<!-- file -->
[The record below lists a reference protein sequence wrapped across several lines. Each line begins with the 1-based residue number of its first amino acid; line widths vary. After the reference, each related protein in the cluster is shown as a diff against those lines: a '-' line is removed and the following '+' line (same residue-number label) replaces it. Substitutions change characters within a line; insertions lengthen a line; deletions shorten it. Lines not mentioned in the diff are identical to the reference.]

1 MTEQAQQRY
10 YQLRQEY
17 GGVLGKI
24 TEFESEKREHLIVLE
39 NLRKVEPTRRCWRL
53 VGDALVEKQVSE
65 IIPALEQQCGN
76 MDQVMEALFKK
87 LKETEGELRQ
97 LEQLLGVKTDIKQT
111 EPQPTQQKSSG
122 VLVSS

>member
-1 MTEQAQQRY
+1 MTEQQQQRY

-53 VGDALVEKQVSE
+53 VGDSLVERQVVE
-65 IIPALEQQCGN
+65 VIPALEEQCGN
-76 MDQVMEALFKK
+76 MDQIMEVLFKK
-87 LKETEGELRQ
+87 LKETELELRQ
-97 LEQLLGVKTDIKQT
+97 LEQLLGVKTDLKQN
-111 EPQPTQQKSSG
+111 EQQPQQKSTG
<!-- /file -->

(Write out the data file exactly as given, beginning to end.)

[The record below lists a reference protein sequence wrapped across several lines. Each line begins with the 1-based residue number of its first amino acid; line widths vary. After the reference, each related protein in the cluster is shown as a diff against those lines: a '-' line is removed and the following '+' line (same residue-number label) replaces it. Substitutions change characters within a line; insertions lengthen a line; deletions shorten it. Lines not mentioned in the diff are identical to the reference.]

1 MTEQAQQRY
10 YQLRQEY
17 GGVLGKI
24 TEFESEKREHLIVLE
39 NLRKVEPTRRCWRL
53 VGDALVEKQVSE
65 IIPALEQQCGN
76 MDQVMEALFKK
87 LKETEGELRQ
97 LEQLLGVKTDIKQT
111 EPQPTQQKSSG
122 VLVSS

>member
-1 MTEQAQQRY
+1 MTEQQQQRY

-53 VGDALVEKQVSE
+53 VGDSLVERQVVE
-65 IIPALEQQCGN
+65 VIPALEEQCGN
-76 MDQVMEALFKK
+76 MDQIMEVLFKK
-87 LKETEGELRQ
+87 LKETELELRQ
-97 LEQLLGVKTDIKQT
+97 LEQLLGVKTDLKQN
-111 EPQPTQQKSSG
+111 EQQPQQKSTG